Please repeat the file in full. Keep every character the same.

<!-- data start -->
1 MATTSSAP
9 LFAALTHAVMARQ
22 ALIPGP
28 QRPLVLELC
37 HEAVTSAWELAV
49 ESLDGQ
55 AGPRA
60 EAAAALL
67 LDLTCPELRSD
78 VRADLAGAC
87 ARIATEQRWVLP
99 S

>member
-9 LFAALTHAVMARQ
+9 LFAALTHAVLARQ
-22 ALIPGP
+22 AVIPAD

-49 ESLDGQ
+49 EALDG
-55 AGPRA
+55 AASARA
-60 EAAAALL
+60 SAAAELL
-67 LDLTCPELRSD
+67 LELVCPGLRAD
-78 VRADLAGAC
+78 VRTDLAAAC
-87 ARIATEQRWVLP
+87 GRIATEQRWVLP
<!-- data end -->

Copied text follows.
1 MATTSSAP
9 LFAALTHAVMARQ
22 ALIPGP
28 QRPLVLELC
37 HEAVTSAWELAV
49 ESLDGQ
55 AGPRA
60 EAAAALL
67 LDLTCPELRSD
78 VRADLAGAC
87 ARIATEQRWVLP
99 S

>member
-9 LFAALTHAVMARQ
+9 LFAALTHAVLARQ
-22 ALIPGP
+22 AVIPAD

-49 ESLDGQ
+49 EALDG
-55 AGPRA
+55 AASARA
-60 EAAAALL
+60 SAAAELL
-67 LDLTCPELRSD
+67 LELVCPGLRAD
-78 VRADLAGAC
+78 VRTDLAAAC
-87 ARIATEQRWVLP
+87 GRIATEQRWVLP